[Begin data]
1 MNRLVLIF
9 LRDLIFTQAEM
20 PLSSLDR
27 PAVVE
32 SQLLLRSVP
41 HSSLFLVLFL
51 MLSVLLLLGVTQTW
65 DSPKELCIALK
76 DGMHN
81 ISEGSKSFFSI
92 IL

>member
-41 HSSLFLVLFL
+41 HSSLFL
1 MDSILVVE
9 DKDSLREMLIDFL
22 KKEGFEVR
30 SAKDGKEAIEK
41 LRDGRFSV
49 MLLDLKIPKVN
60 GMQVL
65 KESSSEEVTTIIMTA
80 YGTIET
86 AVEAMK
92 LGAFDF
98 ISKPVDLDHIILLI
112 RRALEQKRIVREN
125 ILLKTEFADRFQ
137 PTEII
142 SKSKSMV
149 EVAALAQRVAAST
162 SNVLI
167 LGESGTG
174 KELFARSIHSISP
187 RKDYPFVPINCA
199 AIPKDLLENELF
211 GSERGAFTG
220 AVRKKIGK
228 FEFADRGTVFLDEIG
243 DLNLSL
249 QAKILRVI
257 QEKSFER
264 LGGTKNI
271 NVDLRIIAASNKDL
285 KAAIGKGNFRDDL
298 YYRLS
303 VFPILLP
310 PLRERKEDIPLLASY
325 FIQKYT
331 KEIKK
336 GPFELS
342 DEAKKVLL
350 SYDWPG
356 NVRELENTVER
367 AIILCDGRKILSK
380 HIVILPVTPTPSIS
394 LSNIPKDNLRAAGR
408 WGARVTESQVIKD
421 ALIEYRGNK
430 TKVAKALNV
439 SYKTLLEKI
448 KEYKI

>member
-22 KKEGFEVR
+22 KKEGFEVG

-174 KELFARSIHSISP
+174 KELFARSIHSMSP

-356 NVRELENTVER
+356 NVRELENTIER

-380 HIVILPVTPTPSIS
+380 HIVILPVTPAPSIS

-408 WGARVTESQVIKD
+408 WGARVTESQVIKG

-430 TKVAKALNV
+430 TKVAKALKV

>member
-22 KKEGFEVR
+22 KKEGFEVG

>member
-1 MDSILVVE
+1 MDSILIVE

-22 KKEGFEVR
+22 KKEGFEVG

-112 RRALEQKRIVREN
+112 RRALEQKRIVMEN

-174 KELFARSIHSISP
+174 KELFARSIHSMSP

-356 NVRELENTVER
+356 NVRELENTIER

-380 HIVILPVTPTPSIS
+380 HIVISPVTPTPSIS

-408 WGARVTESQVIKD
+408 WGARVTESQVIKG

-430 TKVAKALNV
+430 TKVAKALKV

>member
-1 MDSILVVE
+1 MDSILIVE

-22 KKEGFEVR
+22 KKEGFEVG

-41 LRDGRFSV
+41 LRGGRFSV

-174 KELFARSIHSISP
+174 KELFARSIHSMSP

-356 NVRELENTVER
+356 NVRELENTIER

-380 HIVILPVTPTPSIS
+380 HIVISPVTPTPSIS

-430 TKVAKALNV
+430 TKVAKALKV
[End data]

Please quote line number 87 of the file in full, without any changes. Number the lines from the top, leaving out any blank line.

+174 KELFARSIHSMSP